If not offering excuses is the first step, then I'll say it here:
I fuck things up.
I am guilty of daydreaming, of being inattentive to things sometimes. My boss got very frustrated with me today because I overbaked some tart shells and then I underbaked these lil phyllo shells. I should know how to do these things better but I forget to taste and touch and smell and it's stupid. I shouldn't forget those things. I have a very physical job and I should be physically engaged with it, with more than just my hands.
I am not sure why this is happening because it's not like I ever overbaked a tray of cupcakes at my last job. But. It is, so then...
I hate disappointing people. Especially those who are my boss/my friend. People I respect. I hate expecting to disappoint them. I should stop it, right? Admit my faults, right? Because that is the only way to get better, and if I keep being mulish I'll only ever dig myself out of a kitchen, out of learning, not in.
And I want to be in. I want to be in enough that I ate some raw lamb the other day, and I have never eaten lamb and not eaten red meat in 14 years. But now it's in a dish on garde manger and I was disappointing the chef, and my boss, and B, and I knew I'd get in trouble for it if not that night then soon. Imminently. I had to be able to taste it and I have to be able to taste it now, each time I put an order out, and it may not be something I like at all but it's necessary.
I don't want this to sound like I'm whining because I'm not whining. I don't want sympathy or any sort of assurance. I don't like being told what to do but I don't like doing the wrong this just as much, so it would make sense that I learn to do the right thing, and do it, rather than think I know what the right thing is. It would make sense, yes. Stop being so pigheaded, jackass.
I like to pretend that I'm tough, that I'm tough enough. I hold myself at a distance without meaning to and then when people see my vulnerability, I like to think they see it all the time. I like to think they know how I really feel/what I really think even if that wall goes back up because we're close now and it's sometimes scary. I have this problem with women, too; I'm detached enough to pursue the ones I'm not very interested in, and have such a push-pull with the ones I do like, because, god, would there be anything worse than admitting I might like you? And it might be all wrong, or you might not like me, or that it might not be enough to push aside the other things in life? I like to think I know the score, the inside information. Sometimes, it's true, I do. Sometimes all of what I think can turn out to be so not true, or half-true. Sometimes it doesn't even matter.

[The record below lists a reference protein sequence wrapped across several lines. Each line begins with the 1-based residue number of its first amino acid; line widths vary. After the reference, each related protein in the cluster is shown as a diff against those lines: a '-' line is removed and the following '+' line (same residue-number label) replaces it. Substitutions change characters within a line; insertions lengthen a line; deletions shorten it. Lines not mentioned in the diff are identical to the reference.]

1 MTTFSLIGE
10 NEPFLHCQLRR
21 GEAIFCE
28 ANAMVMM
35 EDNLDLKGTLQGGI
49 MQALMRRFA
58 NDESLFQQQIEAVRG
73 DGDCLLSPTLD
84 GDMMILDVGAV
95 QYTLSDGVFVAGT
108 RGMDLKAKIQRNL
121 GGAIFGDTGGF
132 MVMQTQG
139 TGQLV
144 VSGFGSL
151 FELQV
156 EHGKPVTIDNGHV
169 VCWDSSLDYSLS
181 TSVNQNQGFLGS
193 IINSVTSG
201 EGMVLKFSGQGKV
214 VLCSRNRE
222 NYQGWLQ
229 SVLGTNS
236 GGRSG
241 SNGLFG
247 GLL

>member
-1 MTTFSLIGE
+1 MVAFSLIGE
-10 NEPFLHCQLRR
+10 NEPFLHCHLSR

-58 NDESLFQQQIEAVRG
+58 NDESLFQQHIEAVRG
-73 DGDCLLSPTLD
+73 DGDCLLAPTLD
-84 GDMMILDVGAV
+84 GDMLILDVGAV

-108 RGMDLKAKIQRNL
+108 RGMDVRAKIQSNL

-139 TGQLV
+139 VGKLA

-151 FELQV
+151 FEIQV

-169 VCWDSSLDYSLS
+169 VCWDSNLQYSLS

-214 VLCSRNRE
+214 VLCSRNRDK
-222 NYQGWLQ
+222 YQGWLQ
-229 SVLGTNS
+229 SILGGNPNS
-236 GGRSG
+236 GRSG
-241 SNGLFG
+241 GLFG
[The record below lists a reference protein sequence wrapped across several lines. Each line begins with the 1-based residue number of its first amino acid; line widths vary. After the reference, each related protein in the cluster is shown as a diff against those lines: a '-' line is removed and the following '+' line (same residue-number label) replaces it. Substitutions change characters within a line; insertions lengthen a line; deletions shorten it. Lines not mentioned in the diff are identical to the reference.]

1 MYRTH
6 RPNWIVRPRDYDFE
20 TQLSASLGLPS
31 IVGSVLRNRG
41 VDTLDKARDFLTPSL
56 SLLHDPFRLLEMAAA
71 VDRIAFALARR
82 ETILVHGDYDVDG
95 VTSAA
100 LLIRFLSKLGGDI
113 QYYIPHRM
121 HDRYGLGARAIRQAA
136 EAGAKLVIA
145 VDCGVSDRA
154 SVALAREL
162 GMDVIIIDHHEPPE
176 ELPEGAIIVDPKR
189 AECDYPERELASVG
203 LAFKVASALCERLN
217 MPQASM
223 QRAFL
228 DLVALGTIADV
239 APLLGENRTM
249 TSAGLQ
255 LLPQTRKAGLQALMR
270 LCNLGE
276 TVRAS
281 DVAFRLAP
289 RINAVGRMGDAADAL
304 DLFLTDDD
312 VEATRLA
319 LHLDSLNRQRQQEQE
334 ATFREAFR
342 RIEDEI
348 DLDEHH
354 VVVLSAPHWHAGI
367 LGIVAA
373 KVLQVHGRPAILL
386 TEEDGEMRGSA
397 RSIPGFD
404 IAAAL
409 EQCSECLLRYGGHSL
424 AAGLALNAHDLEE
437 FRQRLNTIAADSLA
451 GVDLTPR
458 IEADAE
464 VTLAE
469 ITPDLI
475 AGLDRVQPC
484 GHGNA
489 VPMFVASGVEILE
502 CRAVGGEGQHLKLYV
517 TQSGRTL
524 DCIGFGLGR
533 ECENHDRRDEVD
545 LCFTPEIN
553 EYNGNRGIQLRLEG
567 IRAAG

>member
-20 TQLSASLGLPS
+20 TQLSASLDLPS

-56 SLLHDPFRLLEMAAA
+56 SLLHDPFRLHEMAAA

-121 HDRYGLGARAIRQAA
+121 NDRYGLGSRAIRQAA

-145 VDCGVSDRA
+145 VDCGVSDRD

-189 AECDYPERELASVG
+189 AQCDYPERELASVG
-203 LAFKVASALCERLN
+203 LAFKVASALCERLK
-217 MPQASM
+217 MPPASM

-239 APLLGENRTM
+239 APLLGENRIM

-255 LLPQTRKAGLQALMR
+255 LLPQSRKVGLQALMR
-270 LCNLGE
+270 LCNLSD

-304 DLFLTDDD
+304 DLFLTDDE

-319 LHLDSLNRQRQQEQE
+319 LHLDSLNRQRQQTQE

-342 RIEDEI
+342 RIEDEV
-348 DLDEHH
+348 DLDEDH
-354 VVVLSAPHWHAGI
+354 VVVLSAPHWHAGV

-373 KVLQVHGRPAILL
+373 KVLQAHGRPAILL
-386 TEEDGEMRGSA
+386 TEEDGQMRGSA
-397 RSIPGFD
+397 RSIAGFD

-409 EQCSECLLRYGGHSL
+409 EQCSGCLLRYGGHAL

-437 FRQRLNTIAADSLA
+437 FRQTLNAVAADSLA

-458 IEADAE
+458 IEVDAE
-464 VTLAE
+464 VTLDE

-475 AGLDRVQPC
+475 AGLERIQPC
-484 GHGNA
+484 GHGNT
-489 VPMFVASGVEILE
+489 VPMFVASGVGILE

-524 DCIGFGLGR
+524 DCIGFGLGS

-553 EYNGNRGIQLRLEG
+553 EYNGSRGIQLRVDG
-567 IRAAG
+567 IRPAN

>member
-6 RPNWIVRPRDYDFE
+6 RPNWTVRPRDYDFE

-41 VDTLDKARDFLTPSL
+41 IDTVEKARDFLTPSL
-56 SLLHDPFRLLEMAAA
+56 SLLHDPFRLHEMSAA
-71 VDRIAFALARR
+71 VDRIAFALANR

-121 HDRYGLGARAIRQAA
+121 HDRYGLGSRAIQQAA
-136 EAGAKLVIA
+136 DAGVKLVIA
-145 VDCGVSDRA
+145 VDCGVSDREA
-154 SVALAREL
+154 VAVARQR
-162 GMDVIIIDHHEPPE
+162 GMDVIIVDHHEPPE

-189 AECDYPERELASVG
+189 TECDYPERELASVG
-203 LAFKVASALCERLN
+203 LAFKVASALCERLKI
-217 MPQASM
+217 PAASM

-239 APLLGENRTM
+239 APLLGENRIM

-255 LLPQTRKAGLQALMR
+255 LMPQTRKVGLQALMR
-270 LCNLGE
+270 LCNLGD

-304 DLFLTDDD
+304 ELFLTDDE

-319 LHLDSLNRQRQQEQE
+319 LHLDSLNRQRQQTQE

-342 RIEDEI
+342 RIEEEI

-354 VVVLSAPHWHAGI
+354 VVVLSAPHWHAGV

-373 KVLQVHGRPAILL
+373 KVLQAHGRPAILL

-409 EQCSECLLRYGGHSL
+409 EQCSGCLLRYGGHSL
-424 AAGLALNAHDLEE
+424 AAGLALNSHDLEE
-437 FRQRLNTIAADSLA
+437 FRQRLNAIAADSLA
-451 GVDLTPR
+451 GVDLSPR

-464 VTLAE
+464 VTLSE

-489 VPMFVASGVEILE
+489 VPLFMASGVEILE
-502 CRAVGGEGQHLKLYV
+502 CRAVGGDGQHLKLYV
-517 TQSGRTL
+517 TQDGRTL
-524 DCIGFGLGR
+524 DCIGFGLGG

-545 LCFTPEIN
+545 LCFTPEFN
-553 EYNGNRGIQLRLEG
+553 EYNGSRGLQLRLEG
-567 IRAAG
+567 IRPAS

I am not where I could be. Not even where I should be, perhaps. In order to get there-or at least try-I need to give up a little on all of my ideas of certainty.
Because, clearly, I don't know.
I can be strong and stubborn and stupid. This can serve me well when, say, I have no savings, but a home and a stable job but desperately want to move across the country where no job awaits me, and nothing, and no one. But here, now, it's not working for me.
I'm so hungry. I forgot to eat this morning and I'm kind of sick so I don't have an appetite (or taste buds or a sense of smell). I ate a lot of staff meal but that was hours ago. It took me an hour and a half again to get home on MUNI cause my line stops running direct after 9 pm. And the bottle of cough syrup I had in my bag spilled , and then dripped from my bag all over my leg, so I was commuting home in chef pants with sticky wet goo all over me. I should get some sleep so I can get up early and go open tomorrow, but my mind's too wired. But I'll get up and go in early tomorrow, even if I feel worse than I did this morning, because there's no such thing as a sick day in my industry. Never mind running late. And you know what, no complaints. We have long crazy days. All the time we've overworked, running on little sleep or food or both, and it's just how things are.
I used to be such a good student in high school and college, even grad school, but I wonder if it was because I liked being taught per se, or I liked being rewarded for being smart and knowing things, or struggling together to figure them out...so it can't be that I don't want to learn.
I think there is a a part of me that worries that if I admit my faults I still won't get better. Irrational, perhaps? Of all the things my old boss said to me, there's only one that echoes in my mind, sometimes, like a superstition or a curse:
It's Clear You Have Potential, But No One Can Seem To Get It Out Of You.